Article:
A couple of days after my dear wife passed, I was walking along the bridge at Lake Galena in Peace Valley Park. I looked up and saw a large bird down the lake flying directly for me. As it approached, the Osprey stopped and hovered in the wind right above me. It looked down and just stared at me. I could feel the message from my darling wife above.
A couple of days ago, I took a couple of hours to visit Peace Valley Park to try to get a couple of nature shots. As I arrived, three bus loads of kids arrived for a field trip. There went my opportunity to get any wildlife shots with all the noise. It was a great day for the kids though. So I put my camera to my side and just enjoyed the walk in the woods.
When I got back to the nature center, I thought I would try the bird blind. It provided a good spot to try out my new 100-400mm zoom and the low noise and fast shutter speed performance of my new Canon 7D MkII. I was pleased with both.
I love to walk along the edge of a stream and explore the ice configurations that have been formed. My imagination wanders as I visualize different shapes created in the ice. This particular image reminded me of the tip of a maple leaf. The basic shape formed the edges of the leaf. I could also see the veins of the leaf within the ice crystal. I become hypnotized as I watch the water flow under and around the ice. The reflections create patterns of their own.
At times I get so intrigued by what I am seeing, I do not pay attention to some of my camera settings. For instance, this was shot at ISO 800 on a tripod. I could have easily reduced the ISO down two stops and still captured a nice image. Also, how would this image have looked if I would have slowed the shutter speed down to blur the water passing by the leaf. However, this was a walk in the woods enjoying the solitude and silence of nature. If I would have spent a lot of time working this image, the spontaneity would have been lost.
Lesson Learned: Maintain the balance of wonderment and the mechanics of capturing images. Many times it is best just to put the camera down and enjoy the moment.
Looking at Neshaminy Creek as it enters Lake Galena makes me feel cold and realize that winter is really here. I already long for Spring to come. However … I do enjoy walking in the countryside on a bright crisp winter day. Beauty abounds in its own way. I guess winter is not so bad after all.
Ice crystals covered a little runoff stream in Peace Valley Park, I saw this one leaf fall on the ice. It looked out of place, hoping for a breeze to blow it off into a warmer bed of fellow leaves.
I started out processing this image in B&W. I could not make the leaf pop out like I wanted, so I added subdued selective color.
I had just walked this path covered with ice, almost falling several times. I turned around, the sun broke through the clouds and I caught a glimpse of the warm bright grasses and leaves encasing the ice covered path. I thought, “What a beautiful painting”. The sun went back behind the clouds before I could capture the feeling. I tried several times with the sun behind the clouds, but could not get the warm feeling. I was in no hurry, so I just waited until the sun broke through again for a few seconds. I was ready!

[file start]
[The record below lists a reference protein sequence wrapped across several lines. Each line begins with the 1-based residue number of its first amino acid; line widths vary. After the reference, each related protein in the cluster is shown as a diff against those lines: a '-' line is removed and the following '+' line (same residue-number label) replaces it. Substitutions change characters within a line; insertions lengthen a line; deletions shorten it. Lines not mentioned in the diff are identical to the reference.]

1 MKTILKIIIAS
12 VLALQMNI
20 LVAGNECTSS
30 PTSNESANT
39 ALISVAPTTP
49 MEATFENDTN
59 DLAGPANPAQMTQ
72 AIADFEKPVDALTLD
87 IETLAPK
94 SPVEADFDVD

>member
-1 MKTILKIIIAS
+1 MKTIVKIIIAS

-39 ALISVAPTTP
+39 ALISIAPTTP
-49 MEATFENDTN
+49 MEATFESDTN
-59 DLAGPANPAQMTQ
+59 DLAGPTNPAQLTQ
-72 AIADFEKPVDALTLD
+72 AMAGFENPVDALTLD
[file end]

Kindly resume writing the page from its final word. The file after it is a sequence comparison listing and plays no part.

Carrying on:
When I processed the image, I took my advice from yesterdays post. I had thought of the image as a painting when I saw it. I therefore processed it as a painting using Topaz Impression. This is what my mind saw.
From time to time I find myself getting into a processing rut. I tend to process every photo in basically the same way with just a few modifications image to image. For my black and white images, I normally use NIK Silver Efex Pro and add a high contrast, high structure look to the images. I amplify the whites and blacks and add structure. The images look hard and have an abstract feeling as seen in the top image.
This morning I woke up and started on my post. I looked at the hard image that I had processed the day before. Something did not feel right. I tried again doing just the opposite by decreasing contrast and structure. The resultant second image was much more pleasing to me and better represents what my mind recalls seeing.
Lesson Learned: Do not process images in a “production mode” method. Take my time, and process each one to bring out what my eyes and heart see. Like my friend John Barclay, says, “Wait for the image to come to you”, processing should be considered in the same way.
Today I got out for a little walk in Peace Valley Park (Bucks Co., PA). The morning was beautiful, bright, and crisp. Besides just getting out for a nice walk in the woods, my objective was to capture interesting ice formations. This image of ice bulbs on branches hanging over a fast moving stream caught my eye. I got a little fancy and used Topaz Impression’s “Cracked Fresco” preset to enhance the image. For me, it seemed to highlight the ice and add motion to the moving water beneath. Below is the SOC version for comparison.
Gloomy grey days highlight great fall colors. Add a little artistic flair and voila … out comes an impressionistic painting. The colors here in eastern Pennsylvania are rapidly changing. One day makes a big difference. A great college friend and I took the opportunity to get a little damp and explore some of the countryside and covered bridges here in Bucks County. The colors were great, but most important, just being out with a good friend made the day.
Over time, I have learned to frequently look up and see. On a hot day walking along Lake Galena, I looked up and saw the bright sun shining through these maple leaves. In the bright sun, the leaves looked pretty flat. At the time I took this image, I thought about adding a texture. So off I went looking for something interesting. I found an old cherry tree covered with a thin green fungus. The texture caught my eye. I combined the two to come up with the above image.
For reference, the texture image is below.